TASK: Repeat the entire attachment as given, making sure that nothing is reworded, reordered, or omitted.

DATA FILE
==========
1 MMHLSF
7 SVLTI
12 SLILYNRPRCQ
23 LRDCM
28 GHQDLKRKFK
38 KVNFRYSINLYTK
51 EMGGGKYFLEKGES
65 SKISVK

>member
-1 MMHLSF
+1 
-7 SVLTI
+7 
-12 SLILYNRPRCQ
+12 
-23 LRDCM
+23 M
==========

1 MMHLSF
7 SVLTI
12 SLILYNRPRCQ
23 LRDCM
28 GHQDLKRKFK
38 KVNFRYSINLYTK
51 EMGGGKYFLEKGES
65 SKISVK

>member
-1 MMHLSF
+1 
-7 SVLTI
+7 
-12 SLILYNRPRCQ
+12 
-23 LRDCM
+23 M